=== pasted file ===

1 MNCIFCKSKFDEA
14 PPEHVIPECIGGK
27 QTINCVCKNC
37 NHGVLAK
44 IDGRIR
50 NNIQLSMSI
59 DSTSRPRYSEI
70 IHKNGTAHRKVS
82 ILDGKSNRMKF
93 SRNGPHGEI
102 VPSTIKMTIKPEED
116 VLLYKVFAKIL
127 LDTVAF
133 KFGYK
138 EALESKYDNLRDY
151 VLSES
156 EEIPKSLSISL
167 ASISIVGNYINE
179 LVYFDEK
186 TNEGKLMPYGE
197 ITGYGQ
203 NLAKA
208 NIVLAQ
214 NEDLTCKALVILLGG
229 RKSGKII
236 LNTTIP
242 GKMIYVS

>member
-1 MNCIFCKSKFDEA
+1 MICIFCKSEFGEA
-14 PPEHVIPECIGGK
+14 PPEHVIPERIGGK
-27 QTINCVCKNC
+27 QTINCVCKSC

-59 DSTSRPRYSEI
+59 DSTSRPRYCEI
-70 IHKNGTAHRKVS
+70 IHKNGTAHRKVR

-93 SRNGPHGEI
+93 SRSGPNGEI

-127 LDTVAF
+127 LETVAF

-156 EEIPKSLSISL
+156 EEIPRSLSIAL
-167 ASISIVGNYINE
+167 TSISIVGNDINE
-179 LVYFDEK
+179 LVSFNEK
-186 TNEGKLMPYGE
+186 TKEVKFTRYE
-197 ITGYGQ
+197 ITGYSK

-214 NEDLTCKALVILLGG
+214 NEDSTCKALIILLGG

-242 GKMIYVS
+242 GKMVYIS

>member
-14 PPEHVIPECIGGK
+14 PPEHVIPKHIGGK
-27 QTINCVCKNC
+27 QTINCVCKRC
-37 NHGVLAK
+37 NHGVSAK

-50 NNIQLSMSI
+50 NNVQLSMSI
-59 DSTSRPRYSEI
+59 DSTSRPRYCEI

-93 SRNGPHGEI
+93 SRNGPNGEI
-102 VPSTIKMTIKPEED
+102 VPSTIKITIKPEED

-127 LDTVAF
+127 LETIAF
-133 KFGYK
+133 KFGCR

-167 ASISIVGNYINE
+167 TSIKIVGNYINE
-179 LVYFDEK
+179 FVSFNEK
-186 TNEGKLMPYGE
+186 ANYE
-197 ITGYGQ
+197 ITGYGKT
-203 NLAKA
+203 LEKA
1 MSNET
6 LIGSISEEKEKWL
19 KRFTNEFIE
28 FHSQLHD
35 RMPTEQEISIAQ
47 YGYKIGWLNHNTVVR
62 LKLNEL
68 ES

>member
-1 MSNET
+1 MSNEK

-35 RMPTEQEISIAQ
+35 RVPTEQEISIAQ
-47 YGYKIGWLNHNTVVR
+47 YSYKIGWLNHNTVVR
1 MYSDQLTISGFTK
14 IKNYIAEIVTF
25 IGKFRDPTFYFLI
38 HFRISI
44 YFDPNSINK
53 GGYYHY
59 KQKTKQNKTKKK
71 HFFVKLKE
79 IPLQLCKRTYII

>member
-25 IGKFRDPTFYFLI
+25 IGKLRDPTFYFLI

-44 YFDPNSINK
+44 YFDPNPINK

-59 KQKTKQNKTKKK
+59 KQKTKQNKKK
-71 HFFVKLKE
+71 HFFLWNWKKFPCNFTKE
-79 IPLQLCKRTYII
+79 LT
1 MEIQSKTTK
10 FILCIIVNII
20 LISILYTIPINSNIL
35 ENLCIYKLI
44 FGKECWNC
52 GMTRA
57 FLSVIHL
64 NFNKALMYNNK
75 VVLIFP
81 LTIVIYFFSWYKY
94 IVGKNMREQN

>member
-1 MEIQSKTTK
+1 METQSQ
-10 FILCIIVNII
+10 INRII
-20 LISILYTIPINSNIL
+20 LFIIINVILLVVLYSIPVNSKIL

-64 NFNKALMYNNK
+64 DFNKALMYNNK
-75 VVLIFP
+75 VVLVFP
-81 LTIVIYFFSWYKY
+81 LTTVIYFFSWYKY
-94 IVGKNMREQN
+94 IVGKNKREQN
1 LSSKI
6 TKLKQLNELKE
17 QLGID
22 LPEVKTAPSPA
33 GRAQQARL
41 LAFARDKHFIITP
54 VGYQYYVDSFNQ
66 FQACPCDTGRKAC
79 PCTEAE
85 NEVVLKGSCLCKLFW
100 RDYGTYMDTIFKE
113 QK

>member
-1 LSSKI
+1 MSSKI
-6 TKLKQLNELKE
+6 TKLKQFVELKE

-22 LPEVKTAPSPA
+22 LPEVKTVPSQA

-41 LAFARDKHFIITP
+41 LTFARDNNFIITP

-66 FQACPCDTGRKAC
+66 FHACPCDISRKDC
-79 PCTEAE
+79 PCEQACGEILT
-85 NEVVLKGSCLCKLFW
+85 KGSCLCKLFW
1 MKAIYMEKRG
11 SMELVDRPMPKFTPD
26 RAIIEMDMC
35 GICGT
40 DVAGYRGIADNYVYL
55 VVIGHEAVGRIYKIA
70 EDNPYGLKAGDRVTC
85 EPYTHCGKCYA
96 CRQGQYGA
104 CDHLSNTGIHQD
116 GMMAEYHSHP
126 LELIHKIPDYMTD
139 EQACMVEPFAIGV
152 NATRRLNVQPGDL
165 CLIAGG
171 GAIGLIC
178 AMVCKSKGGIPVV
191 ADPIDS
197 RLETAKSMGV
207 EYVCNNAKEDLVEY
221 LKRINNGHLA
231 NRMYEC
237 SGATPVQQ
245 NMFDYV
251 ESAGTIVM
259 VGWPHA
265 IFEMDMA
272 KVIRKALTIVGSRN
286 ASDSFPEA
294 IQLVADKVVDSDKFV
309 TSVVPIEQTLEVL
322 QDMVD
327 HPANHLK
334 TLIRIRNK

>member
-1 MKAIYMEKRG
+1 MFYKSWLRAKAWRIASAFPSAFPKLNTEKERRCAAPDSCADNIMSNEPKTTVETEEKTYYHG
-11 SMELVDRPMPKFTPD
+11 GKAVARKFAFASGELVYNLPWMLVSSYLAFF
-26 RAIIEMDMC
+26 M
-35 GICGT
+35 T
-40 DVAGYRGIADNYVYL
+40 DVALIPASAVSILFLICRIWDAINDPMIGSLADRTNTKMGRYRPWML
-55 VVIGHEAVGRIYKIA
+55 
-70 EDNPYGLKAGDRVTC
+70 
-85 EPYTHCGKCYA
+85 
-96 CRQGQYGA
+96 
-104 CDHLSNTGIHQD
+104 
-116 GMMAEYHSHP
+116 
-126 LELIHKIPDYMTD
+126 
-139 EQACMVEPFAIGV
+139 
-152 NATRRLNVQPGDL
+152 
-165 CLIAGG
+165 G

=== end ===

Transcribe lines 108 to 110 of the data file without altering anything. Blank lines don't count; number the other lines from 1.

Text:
71 HFFVKLKE
79 IPLQLCKRTYII

>member